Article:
Hi Sarah, and thanks for stopping by. I agree that really heavy accents can slow one down. But how much is enough? I'll look forward to hearing your candid (I hope) comments about the amount of Yorkshire accents in Maid of the Midlands and if it showed you down. There is definitely two ways to look at use of accents and I suppose each author has to decide how much, if any, they are comfortable using, doesn' it?

Linda Swift said... Best Blogger Tips

Ooops, that last sentence is a little wacky. I think I meant to ask "Don't they?" How can I hope to get Yorkshire accents right when I can't even get sentence written correctlly in my own accent?

Cathy said... Best Blogger Tips

Hello Linda,

I lover historical romances. Accents don't bother me as long as they're not over used. I want to understand what I'm reading and not have to decipher it. lol

Challenges to get things right--- Of course there's been challenges in my life. Right now-- being a parent and hoping you say and do the right thing to put the child on the right path of success is proving a I have teenagers.

CNickol at WNLaw dot com

Linda Swift said... Best Blogger Tips

Hi Celia, thanks for visiting today. And you do have a challenge dealing with teenagers in the world today. I'm not sure I could cope with it, or being a teacher in public schools now either. Teaching has become one of the most hazardous professions! And to think, teachers were once revered right up there with ministers and presidents. Whatever happened to ther good ole days?

Linda Swift said... Best Blogger Tips

Cathy, my sincere apology for addressing you as "Celia." You see, I'm on two blogs today and I was just reading a post by Celia on the other one. Multi-tasking with a one track mind! My comments to you are still the same. And your name will be in the drawing for my book. Hop on over to the "other" blog site for another chance to win. I'll be giving two books. And the article to read is different, too.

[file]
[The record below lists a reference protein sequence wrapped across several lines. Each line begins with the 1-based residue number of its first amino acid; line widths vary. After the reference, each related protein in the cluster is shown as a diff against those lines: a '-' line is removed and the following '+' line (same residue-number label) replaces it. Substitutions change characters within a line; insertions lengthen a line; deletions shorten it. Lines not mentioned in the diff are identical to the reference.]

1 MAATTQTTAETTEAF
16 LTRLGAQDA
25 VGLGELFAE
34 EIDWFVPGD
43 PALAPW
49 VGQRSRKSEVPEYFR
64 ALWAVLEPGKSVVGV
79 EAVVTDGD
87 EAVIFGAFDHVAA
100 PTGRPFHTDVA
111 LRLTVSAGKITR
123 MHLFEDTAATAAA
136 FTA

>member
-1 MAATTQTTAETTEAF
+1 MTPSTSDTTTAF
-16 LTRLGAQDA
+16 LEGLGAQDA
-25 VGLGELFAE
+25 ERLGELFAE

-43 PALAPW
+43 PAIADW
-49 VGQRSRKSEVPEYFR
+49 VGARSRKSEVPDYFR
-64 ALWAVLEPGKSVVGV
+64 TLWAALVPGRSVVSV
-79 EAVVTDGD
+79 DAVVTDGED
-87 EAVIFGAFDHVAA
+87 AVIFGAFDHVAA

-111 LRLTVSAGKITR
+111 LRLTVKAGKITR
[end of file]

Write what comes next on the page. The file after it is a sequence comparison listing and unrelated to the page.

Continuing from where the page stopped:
Anonymous said... Best Blogger Tips

Really enjoyed the Blog Post! Thanks for sharing! I dont read alot of Historical Romances, but do love history and research, and enjoy finding books in which authors show their love of it too and can successfully weave it into a Romance.

Thanks for sharing!

Hugs, Kari Thomas,

Bonnie McCune said... Best Blogger Tips

It's great to see writers using their experience and surroundings for inspiration. Even if it takes several tries to "get it right," you add authenticity. And you enable your readers to travel through time and distance with you. Bonnie McCune, author, "A Saint Comes Stumbling In"

Linda Swift said... Best Blogger Tips

Hi Kari, thanks for visiting today. I really like to read fiction that is interwoven with historical facts. I am bothered by a book set in historical tiimes and doesn't reflect the times and customs and speech at all. So I do try to be accurate in telling my stories. And it is a joy to di research for something you need to fit the story you are writing.

Linda Swift said... Best Blogger Tips

Bonnie, I love that title and now I wonder what genre the book is. A good title does that, doesn't it?
And I really need to see and "feel" the places I write about and since I've been a nomad all of my life, I don't have a problelm finding new settings for my books. Thanks for visiting today.

Karen Michelle Nutt said... Best Blogger Tips


I'm finally home from the day job. :)
I wanted to thank you again for coming by and sharing your experience with us.

It's always wonderful to see you! Ihope you had a wonderful Birthday!

Hi Cathy,